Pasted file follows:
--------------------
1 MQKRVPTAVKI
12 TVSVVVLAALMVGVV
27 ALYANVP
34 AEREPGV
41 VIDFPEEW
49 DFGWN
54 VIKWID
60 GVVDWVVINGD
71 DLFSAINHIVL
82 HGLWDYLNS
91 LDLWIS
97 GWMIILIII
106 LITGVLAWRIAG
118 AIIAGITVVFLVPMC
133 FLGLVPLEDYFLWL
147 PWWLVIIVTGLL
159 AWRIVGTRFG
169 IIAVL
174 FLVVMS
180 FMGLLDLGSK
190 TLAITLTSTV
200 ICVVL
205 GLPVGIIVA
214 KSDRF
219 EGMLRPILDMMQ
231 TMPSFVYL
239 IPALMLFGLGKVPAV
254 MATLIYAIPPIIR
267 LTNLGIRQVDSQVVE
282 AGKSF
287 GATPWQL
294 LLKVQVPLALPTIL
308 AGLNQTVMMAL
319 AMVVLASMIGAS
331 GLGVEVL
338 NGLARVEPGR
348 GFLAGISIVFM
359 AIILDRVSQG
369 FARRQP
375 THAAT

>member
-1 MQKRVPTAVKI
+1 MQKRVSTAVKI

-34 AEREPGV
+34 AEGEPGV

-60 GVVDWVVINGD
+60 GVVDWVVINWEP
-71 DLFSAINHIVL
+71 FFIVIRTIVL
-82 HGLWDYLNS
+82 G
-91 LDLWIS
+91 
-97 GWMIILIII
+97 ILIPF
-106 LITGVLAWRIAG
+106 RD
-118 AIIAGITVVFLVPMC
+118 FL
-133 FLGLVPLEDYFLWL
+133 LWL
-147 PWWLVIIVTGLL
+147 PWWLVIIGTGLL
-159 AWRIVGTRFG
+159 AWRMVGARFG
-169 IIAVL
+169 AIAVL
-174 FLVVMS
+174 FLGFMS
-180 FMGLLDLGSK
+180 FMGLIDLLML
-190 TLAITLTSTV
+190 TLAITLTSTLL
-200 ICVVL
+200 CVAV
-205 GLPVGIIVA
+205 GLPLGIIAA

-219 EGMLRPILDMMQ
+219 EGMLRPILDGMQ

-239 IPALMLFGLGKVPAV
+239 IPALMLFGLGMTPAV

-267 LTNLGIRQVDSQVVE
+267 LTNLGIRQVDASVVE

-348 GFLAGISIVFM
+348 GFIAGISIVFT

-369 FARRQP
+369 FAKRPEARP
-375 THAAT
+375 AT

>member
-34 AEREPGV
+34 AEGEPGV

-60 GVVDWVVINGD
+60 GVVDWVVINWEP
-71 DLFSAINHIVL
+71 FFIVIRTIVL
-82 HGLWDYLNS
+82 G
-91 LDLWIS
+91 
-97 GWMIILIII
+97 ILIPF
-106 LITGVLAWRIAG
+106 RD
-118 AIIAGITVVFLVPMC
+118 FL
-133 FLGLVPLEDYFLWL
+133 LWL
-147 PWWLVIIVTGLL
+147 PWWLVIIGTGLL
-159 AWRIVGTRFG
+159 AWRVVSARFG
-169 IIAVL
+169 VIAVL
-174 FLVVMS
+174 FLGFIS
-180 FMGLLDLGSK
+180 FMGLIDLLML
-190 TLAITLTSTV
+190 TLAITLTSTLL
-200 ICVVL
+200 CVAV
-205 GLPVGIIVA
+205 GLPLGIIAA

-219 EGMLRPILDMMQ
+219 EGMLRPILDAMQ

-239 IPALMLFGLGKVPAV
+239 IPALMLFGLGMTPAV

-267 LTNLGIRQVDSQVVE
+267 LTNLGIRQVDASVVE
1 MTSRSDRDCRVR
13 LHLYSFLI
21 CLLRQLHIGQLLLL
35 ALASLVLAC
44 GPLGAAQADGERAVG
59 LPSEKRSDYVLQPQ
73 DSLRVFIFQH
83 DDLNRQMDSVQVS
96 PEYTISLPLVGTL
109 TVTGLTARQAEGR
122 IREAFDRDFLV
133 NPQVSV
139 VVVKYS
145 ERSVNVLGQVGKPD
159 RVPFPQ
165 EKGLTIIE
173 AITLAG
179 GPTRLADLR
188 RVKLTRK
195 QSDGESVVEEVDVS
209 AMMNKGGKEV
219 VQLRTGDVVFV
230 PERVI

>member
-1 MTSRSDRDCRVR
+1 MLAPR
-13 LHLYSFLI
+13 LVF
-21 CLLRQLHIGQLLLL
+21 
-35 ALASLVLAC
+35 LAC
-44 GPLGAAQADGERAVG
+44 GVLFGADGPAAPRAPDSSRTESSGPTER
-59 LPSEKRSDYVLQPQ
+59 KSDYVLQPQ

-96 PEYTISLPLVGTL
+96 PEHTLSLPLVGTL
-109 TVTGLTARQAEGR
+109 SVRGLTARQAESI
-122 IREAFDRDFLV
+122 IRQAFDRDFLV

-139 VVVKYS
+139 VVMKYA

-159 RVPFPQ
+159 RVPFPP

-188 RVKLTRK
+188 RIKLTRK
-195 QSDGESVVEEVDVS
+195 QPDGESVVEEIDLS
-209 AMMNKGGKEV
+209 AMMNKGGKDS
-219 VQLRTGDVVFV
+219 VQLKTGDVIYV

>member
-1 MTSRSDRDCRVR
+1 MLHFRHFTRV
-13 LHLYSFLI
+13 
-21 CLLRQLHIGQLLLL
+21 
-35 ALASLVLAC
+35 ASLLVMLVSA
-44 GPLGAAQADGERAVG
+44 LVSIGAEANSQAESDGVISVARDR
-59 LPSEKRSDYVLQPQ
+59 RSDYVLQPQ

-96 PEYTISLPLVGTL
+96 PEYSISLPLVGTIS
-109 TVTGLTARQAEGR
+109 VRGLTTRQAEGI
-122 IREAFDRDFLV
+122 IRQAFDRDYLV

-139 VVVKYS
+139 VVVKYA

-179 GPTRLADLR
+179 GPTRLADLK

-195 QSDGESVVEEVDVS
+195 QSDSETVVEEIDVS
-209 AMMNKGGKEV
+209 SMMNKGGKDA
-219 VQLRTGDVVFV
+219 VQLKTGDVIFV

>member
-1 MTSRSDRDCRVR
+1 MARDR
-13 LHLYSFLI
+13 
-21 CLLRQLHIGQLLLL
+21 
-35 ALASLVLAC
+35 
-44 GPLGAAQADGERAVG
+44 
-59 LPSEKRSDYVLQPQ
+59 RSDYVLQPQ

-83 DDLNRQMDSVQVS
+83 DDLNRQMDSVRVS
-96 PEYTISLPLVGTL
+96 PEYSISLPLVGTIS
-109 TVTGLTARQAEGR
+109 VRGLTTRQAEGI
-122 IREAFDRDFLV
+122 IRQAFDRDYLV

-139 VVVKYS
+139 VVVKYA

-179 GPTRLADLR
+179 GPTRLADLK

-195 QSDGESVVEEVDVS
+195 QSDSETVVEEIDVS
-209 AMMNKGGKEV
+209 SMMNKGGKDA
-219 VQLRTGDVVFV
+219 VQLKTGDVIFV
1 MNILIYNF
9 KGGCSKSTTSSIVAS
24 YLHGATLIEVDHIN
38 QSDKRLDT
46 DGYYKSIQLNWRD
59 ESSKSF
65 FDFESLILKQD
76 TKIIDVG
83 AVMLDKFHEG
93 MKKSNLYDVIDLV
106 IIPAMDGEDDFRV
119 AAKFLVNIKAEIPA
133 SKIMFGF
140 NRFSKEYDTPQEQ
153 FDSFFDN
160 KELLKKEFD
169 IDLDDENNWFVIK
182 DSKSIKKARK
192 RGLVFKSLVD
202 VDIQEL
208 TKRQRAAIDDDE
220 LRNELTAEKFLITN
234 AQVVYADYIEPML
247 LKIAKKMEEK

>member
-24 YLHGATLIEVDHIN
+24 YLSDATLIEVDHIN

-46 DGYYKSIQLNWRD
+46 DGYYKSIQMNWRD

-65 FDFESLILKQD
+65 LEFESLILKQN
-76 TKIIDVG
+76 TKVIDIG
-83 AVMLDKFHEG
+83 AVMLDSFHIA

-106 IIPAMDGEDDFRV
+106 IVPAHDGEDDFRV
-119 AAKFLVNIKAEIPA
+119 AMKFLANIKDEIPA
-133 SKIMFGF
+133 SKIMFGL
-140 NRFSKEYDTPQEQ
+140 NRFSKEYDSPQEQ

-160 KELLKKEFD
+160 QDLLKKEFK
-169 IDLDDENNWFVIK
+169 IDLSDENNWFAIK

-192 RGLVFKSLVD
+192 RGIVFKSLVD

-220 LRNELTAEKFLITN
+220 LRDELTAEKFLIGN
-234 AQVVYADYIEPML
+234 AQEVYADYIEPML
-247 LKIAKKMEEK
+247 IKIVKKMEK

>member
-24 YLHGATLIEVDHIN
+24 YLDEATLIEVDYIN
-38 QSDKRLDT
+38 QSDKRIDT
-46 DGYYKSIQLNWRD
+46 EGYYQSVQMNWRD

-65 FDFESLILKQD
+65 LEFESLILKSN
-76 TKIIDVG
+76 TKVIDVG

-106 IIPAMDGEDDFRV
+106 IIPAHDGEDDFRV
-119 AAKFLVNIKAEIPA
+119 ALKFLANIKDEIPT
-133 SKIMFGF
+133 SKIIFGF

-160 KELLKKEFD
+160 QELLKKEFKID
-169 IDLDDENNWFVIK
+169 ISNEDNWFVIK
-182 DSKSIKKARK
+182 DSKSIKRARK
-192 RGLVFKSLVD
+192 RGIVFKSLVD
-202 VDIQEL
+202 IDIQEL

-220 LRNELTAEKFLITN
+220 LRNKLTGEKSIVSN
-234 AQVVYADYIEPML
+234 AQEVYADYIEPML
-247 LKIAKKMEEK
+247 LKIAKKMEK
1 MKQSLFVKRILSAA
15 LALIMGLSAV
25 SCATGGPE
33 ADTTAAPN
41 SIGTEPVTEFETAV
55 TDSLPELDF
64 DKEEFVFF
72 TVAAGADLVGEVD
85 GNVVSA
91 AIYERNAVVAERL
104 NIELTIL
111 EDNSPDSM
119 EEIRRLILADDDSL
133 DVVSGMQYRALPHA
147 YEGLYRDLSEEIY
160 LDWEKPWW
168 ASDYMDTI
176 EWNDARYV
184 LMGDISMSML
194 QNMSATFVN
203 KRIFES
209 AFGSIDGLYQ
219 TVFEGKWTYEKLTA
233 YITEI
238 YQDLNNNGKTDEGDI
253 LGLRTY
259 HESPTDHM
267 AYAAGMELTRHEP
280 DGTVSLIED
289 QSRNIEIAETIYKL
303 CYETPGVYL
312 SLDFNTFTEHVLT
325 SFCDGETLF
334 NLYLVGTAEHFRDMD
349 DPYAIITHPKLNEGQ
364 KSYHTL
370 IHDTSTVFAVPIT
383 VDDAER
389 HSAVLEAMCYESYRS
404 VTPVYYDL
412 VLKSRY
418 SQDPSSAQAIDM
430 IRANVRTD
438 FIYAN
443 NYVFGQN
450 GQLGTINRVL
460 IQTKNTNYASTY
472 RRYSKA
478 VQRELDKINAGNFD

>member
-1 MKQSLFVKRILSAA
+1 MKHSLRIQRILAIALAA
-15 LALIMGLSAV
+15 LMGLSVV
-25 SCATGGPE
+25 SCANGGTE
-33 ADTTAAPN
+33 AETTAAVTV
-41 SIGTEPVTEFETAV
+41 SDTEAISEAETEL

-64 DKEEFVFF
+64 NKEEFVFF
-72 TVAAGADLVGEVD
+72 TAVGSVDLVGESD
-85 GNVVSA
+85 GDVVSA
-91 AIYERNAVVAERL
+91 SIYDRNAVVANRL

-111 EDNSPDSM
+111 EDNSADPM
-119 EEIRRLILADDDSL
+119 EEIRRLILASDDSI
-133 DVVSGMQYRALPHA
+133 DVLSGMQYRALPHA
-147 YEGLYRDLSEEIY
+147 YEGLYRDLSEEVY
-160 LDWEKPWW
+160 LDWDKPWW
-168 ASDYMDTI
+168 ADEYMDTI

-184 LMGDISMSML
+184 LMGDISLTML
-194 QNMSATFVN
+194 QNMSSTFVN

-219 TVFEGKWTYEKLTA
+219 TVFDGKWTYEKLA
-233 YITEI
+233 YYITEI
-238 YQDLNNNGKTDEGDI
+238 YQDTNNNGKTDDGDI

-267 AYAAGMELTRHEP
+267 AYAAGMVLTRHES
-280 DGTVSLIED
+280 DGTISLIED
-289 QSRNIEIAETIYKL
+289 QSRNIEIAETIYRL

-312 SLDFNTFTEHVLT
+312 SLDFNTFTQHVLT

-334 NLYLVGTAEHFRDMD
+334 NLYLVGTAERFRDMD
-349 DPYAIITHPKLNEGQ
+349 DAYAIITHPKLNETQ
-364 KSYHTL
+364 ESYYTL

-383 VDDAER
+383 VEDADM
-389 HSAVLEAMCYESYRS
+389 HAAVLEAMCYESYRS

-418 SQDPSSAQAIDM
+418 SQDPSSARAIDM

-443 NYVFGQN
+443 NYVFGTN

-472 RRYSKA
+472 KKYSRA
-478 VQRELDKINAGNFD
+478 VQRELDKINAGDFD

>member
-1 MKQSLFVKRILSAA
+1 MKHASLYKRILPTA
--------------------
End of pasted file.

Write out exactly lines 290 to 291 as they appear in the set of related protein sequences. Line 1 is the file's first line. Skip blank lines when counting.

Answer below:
-169 IDLDDENNWFVIK
+169 IDLSDENNWFAIK